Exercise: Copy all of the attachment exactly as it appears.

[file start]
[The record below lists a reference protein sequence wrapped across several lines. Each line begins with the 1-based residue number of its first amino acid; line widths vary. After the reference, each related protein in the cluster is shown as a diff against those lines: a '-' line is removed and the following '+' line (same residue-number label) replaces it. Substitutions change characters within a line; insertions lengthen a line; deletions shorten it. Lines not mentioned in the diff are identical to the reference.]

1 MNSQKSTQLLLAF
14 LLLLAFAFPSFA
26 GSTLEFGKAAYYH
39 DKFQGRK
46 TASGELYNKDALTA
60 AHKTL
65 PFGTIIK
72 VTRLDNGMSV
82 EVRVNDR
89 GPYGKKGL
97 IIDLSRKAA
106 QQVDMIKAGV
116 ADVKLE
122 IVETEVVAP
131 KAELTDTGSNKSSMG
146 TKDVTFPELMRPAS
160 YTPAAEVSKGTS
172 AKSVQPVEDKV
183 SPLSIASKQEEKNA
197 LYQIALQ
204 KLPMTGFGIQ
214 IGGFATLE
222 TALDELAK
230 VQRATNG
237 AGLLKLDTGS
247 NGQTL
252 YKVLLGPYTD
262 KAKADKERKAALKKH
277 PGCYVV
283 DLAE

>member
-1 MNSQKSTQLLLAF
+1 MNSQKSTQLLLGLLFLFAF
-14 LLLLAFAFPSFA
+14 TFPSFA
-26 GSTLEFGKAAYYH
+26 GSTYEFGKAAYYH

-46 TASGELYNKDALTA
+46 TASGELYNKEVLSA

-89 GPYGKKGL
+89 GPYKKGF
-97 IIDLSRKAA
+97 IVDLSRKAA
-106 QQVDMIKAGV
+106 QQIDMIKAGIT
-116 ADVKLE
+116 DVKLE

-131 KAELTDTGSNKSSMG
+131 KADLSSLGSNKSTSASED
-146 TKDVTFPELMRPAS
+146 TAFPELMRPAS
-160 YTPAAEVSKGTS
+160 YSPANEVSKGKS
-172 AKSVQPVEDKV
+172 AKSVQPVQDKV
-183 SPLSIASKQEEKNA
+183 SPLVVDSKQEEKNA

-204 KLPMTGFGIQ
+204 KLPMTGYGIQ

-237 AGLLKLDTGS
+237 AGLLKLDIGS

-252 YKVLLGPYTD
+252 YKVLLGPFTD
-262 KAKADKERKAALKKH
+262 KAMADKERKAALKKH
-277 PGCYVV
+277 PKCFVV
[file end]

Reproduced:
[The record below lists a reference protein sequence wrapped across several lines. Each line begins with the 1-based residue number of its first amino acid; line widths vary. After the reference, each related protein in the cluster is shown as a diff against those lines: a '-' line is removed and the following '+' line (same residue-number label) replaces it. Substitutions change characters within a line; insertions lengthen a line; deletions shorten it. Lines not mentioned in the diff are identical to the reference.]

1 MNSQKSTQLLLAF
14 LLLLAFAFPSFA
26 GSTLEFGKAAYYH
39 DKFQGRK
46 TASGELYNKDALTA
60 AHKTL
65 PFGTIIK
72 VTRLDNGMSV
82 EVRVNDR
89 GPYGKKGL
97 IIDLSRKAA
106 QQVDMIKAGV
116 ADVKLE
122 IVETEVVAP
131 KAELTDTGSNKSSMG
146 TKDVTFPELMRPAS
160 YTPAAEVSKGTS
172 AKSVQPVEDKV
183 SPLSIASKQEEKNA
197 LYQIALQ
204 KLPMTGFGIQ
214 IGGFATLE
222 TALDELAK
230 VQRATNG
237 AGLLKLDTGS
247 NGQTL
252 YKVLLGPYTD
262 KAKADKERKAALKKH
277 PGCYVV
283 DLAE

>member
-1 MNSQKSTQLLLAF
+1 MNSQKSTQLLLGLLFLFAF
-14 LLLLAFAFPSFA
+14 TFPSFA
-26 GSTLEFGKAAYYH
+26 GSTYEFGKAAYYH

-46 TASGELYNKDALTA
+46 TASGELYNKEVLSA

-89 GPYGKKGL
+89 GPYKKGF
-97 IIDLSRKAA
+97 IVDLSRKAA
-106 QQVDMIKAGV
+106 QQIDMIKAGIT
-116 ADVKLE
+116 DVKLE

-131 KAELTDTGSNKSSMG
+131 KADLSSLGSNKSTSASED
-146 TKDVTFPELMRPAS
+146 TAFPELMRPAS
-160 YTPAAEVSKGTS
+160 YSPANEVSKGKS
-172 AKSVQPVEDKV
+172 AKSVQPVQDKV
-183 SPLSIASKQEEKNA
+183 SPLVVDSKQEEKNA

-204 KLPMTGFGIQ
+204 KLPMTGYGIQ

-237 AGLLKLDTGS
+237 AGLLKLDIGS

-252 YKVLLGPYTD
+252 YKVLLGPFTD
-262 KAKADKERKAALKKH
+262 KAMADKERKAALKKH
-277 PGCYVV
+277 PKCFVV